I have propagated the tamper’s use in my articles, workshops, and the embedding station when I helped the histotech in embedding the sections correctly. The standard tamper had two negative sides: the handle was to short and the flattening surface was to small to achieve flat even surface.
HistoPress substantially improved the handle problem. The tamper is much more manageable.
The unevenness of the sample does not matter significantly in a case of a large section (liver, kidney, placenta, etc.), but in multiple sections (curettage, suctions, bone marrow scarce aspirates, etc) and small multiple biopsy samples (gastric, colon, needle biopsies) the unevenness might have diagnostic consequences. Although pressing with a forceps somehow partially solves the problem, it requires more time that is not available during embedding that is always a race against time and consolidating paraffin or other media.
The unevenness of flatting can be solved with a modification. This modification can make the tamper universal.
The proposal of Rocking Tamper
Since times of ink pens and later fountain pens a rocking blotter was an obligatory feature on desks. It is semi-circular and it has a knob on the flat part that is hold by a hand. The rolling part holds a strip of blotting paper. You rock the blotter, which rocks the strip of blotting paper over the writing.
My proposal is to change the flat rectangle or round flattening part for a semicircular roller of certain radius.
The drawing provides the principle of the device. It gives a general approach. Although a standard rocking blotter would be also understandable and, perhaps a knob like handle would be preferable for large specimens, a notch in the handle for forceps would benefit small rocking tamper for biopsies, for example prostate needle biopsy, when the flat surface is a methodological requirement. The notch would allow the embedding person to manipulate by using the forceps without interruption that would safe time and assure better quality of flattening.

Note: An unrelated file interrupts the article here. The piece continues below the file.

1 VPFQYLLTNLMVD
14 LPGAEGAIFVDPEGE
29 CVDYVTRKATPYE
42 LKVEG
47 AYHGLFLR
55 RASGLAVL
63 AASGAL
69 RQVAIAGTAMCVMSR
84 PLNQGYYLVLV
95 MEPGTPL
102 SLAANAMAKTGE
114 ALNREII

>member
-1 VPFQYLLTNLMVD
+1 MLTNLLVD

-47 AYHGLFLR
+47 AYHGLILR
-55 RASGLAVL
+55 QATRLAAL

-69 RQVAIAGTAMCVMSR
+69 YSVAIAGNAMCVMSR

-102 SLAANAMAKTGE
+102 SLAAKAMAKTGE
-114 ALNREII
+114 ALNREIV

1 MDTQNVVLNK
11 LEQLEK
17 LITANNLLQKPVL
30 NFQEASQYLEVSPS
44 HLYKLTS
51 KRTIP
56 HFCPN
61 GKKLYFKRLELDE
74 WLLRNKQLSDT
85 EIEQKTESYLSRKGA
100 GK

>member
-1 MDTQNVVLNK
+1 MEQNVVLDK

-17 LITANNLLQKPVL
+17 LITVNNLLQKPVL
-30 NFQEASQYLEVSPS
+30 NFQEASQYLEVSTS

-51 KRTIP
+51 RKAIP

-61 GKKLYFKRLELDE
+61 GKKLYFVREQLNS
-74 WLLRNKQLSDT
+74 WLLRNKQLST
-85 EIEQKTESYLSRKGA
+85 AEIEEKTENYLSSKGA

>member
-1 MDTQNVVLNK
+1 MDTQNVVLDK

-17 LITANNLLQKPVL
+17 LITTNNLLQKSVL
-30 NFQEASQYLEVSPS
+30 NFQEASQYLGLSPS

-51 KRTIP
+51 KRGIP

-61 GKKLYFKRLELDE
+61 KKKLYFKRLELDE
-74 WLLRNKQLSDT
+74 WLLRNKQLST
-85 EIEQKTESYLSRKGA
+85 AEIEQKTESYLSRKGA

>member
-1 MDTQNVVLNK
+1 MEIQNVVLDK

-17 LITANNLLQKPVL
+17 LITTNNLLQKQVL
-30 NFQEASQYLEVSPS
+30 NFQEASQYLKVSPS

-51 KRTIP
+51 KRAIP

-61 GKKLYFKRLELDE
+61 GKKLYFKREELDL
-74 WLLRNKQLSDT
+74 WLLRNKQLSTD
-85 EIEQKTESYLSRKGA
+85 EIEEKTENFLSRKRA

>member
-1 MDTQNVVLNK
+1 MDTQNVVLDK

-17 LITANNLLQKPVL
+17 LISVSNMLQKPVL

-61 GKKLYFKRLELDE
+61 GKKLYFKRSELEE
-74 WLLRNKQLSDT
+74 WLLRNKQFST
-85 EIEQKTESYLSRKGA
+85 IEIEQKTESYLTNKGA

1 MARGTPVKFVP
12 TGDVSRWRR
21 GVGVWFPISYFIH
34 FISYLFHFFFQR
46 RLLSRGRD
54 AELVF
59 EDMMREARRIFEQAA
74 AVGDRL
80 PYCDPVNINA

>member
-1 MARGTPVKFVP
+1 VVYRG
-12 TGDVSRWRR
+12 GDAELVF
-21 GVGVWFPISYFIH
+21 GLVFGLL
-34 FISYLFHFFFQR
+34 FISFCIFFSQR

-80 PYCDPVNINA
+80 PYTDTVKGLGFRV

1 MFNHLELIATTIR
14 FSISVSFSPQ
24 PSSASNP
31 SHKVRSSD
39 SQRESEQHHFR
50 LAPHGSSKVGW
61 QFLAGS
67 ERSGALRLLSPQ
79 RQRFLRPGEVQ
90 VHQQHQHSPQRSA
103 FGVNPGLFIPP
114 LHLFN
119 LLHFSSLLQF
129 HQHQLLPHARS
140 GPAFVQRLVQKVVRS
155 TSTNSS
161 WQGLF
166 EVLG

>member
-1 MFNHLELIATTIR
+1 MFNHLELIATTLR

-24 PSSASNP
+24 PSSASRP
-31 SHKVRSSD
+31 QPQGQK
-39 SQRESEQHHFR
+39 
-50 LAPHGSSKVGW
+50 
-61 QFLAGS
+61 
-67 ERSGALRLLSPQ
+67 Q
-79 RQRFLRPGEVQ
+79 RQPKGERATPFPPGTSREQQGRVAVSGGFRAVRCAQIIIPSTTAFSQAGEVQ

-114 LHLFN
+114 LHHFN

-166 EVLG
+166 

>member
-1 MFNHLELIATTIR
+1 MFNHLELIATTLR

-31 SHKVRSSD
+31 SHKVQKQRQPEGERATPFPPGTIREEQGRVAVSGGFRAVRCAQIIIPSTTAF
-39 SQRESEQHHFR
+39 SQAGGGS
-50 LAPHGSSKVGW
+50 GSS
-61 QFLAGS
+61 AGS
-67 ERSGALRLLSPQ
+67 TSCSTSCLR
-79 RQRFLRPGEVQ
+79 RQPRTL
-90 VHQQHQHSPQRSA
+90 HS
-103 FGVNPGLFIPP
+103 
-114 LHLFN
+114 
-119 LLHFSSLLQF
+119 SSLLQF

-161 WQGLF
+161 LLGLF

Of course, the handle and the curve of the radius should be found experimentally, as well as appropriate material.
The Rocking Tamper can be used additionally to already manufactured by Sakura Fineteck as a device of choice predominately for multiple sections and biopsies when the flatting requires more precise application of the tamper. The rocking mode allows the embedding person to apply pressure more forcibly and faster than with a conventional tamper. This rocking tamper can be very beneficial also for embedding extra large section (bone, brain, etc.) which are used in research.
Every new approach requires time to be used. The departure from conventional habit is not easy, but it makes sense to try.
This proposal has been offered to HISTONIX. This company manufactures modified tampers (HistoPres) with a handle. Cliff Jones, Histonix’s CEO, sent me an e-mail that his company has a pending patent without specifying the number and description. I could not find in Claims/US Patents any similar.